From off our coast, twice beaten ; and his shipping
(Poor ignorant baubles !) on our terrible seas,
Like egg-shells mov'd upon their surges, crack'd
As easily 'gainst our rocks : for joy whereof,
The fam'd Cassibelan, who was once at point
(0, giglot ! fortune !) to master Cæsar's sword,
Made Lud's town with rejoicing fires bright,

And Britons strut with courage. Clo. Come, there's no more tribute to be paid : Our kingdom is stronger than it was at that time; and, as I said, there is no more such Cæsars; other of them may have crooked noses, but to owe such straight arms, none.

Cym. Son, let your mother end.

Clo. We have yet many among us can gripe as hard as Cassibelan : I do not say I am one ; but I have a hand.—Why tribute ? why should we pay tribute ? if Cæsar can hide the sun from us with a blanket, or put the moon in his pocket, we will-pay him tribute for light; else, sir, no more tribute, pray you now.

Cym. You must know,
Till the injurious Romans did extort
This tribute from us, we were free : Cæsar's ambition
(Which swell’d so much that it did almost stretch
The sides o' the world), against all colour, here
Did put the yoke upon us; which to shake off
Becomes a warlike people, whom we reckon
Ourselves to be. We do say then to Cæsar,
Our ancestor was that Mulmutius, which
Ordain'd our laws; (whose use the sword of Cæsar
Hath too much mangled ; whose repair and franchise
Shall, by the power we hold, be our good deed,
Though Rome be therefore angry) ; Mulmutius made our laws,
Who was the first of Britain which did put
His brows within a golden crown, and call’d
Himself a king.

I am sorry, Cymbeline,
That I am to pronounce Augustus Cæsar

(Cæsar that hath more kings his servants than
Thyself domestic officers) thine enemy :
Receive it from me, then War, and confusion,
In Cæsar's name pronounce I 'gainst thee : look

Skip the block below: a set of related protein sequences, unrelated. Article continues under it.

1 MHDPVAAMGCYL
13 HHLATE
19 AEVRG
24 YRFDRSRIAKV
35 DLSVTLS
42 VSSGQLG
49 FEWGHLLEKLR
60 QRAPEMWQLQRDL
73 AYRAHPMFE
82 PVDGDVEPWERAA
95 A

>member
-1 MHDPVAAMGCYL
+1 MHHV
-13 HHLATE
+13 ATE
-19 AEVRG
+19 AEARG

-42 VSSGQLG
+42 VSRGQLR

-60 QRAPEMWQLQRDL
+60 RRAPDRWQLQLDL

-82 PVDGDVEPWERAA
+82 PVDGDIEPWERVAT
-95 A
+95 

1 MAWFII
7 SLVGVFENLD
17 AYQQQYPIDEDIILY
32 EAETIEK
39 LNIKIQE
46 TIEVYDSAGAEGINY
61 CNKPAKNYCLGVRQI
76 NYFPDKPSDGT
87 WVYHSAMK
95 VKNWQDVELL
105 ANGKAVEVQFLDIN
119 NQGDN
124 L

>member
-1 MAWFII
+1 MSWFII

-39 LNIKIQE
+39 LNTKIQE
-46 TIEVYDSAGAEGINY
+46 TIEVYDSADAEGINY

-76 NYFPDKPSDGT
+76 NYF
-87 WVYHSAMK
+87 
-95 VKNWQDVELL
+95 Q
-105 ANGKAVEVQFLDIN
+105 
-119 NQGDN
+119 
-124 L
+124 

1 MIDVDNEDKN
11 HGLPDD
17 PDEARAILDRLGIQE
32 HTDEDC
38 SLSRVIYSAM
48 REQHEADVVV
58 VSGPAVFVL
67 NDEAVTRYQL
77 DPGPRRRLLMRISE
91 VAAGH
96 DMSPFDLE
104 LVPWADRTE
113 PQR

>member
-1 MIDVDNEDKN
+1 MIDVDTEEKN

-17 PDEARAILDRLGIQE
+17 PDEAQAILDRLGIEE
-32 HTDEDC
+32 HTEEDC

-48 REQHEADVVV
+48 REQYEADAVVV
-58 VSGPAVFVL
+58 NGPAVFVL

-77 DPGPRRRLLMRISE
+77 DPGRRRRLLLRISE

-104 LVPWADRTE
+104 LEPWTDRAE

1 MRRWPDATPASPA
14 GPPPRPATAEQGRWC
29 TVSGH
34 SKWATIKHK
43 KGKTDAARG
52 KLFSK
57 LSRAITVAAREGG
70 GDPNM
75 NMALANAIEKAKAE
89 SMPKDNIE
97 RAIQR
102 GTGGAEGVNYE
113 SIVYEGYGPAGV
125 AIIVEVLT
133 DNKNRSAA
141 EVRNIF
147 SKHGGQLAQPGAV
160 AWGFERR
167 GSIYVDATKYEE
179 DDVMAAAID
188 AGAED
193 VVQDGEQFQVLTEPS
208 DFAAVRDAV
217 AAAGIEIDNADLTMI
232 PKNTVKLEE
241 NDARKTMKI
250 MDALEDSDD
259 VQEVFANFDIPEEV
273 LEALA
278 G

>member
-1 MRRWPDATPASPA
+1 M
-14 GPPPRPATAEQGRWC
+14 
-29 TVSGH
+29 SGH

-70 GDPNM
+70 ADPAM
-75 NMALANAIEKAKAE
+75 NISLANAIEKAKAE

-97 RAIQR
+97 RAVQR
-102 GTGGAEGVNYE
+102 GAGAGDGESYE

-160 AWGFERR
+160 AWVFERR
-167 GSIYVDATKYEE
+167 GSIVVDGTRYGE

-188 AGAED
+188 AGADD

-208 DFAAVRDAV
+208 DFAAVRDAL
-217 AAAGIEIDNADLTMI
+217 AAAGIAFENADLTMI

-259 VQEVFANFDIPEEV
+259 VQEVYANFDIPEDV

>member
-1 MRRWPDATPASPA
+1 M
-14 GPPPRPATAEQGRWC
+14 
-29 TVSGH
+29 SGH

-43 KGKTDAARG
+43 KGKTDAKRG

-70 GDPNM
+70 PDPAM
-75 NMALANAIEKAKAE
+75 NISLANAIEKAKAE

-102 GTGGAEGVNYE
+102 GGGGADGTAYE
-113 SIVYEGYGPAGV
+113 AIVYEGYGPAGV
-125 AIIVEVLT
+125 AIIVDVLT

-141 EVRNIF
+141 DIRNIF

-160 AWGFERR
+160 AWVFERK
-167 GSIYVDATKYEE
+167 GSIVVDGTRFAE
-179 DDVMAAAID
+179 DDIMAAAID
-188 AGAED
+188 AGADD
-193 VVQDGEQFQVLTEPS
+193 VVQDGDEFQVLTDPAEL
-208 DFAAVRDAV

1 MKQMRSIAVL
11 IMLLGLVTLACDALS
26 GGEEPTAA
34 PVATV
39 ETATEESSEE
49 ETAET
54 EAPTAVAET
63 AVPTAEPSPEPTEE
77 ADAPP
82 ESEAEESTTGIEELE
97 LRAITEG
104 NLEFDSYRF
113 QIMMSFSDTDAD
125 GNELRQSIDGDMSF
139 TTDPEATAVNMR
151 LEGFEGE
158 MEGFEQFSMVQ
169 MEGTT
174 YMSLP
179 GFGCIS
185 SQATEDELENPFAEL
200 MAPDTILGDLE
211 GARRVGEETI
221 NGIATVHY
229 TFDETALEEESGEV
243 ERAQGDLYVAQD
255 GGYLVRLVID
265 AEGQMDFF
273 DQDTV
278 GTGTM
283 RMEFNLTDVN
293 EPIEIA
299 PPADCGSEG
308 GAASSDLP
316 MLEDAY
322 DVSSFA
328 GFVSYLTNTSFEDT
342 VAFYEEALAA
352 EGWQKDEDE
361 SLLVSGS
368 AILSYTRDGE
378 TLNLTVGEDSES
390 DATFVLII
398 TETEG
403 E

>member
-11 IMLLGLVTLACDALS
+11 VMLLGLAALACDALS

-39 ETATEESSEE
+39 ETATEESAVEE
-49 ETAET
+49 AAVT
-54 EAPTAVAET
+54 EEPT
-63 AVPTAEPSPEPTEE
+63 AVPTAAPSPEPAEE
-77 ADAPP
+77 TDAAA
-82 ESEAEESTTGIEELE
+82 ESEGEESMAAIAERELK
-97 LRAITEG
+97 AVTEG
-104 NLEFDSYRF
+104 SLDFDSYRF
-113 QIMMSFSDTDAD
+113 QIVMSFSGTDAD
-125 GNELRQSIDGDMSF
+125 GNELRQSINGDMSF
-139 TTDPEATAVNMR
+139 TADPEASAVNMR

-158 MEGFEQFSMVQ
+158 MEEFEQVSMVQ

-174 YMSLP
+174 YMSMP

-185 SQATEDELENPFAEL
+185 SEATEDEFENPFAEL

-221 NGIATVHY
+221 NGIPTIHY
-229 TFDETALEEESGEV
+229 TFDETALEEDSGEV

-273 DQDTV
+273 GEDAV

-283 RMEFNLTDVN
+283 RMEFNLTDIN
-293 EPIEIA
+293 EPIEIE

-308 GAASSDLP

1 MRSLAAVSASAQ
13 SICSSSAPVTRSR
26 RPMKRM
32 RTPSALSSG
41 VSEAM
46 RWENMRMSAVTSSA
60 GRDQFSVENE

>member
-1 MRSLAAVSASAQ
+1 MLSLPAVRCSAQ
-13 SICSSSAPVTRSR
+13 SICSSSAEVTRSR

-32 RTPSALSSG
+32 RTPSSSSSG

For fury not to be resisted Thus defied,
I thank thee for myself.

Thou art welcome, Caius,
Thy Cæsar knighted me; my youth I spent
Much under him; of him I gather'd honour;
Which he to seek of me again, perforce,
Behoves me keep at utterance. I am perfect
That the Pannonians and Dalmatians, for
Their liberties, are now in arms: a precedent
Which not to read would show the Britons cold :
So Cæsar shall not find them.

Let proof speak. Clo. His majesty bids you welcome. Make pastime with us a day, or two, or longer : If you seek us afterwards in other terms, you shall find us in our salt-water girdle : if you beat us out of it, it is yours ; if you fall in the adventure, our crows shall fare the better for you; and there's an end.

Luc. So, sir.

Cym. I know your master's pleasure, and he mine :
All the remain is, welcome.


Upon the written history of the sons of Cymbeline, Shakspere has engrafted the romantic story that they were stolen from their father's care, and brought up amongst the mountain fastnesses of Wales, in the primitive simplicity of the hunter's life.

The nurture which Shakspere has assigned to these youths is in harmony with their historical prowess. There are few things finer in the Shaksperean drama than the scenes in which these bold mountaineers display the influence of their primitive habits. They are not ignorant; they are full of natural piety; they have strong affections ; but the world has been shut out from them, and the conventional usages of the world have no power over their actions. The fierce courage with which they rush to slaughter, and the exquisite tenderness with which they mourn their poor Fidele, are equally the results of their inartificial education. The very structure of the dramatic verse seems to partake of the rugged freedom of their characters :

Bel. A goodly day not to keep house with such
Whose roof's as low as ours! Stoop, boys: this gate
Instructs you how to adore the heavens; and bows you
To a morning's holy office : the gates of monarchs
Are arch'd so high that giants may jet through
And keep their impious turbans on, without
Good morrow to the sun.-Hail, thou fair heaven,
We house i' the rock, yet use thee not so hardly
As prouder livers do.

Hail, heaven!


Hail, heaven!
Bel. Now for our mountain sport : up to yon hill,
Your legs are young ; I'll tread these flats. Consider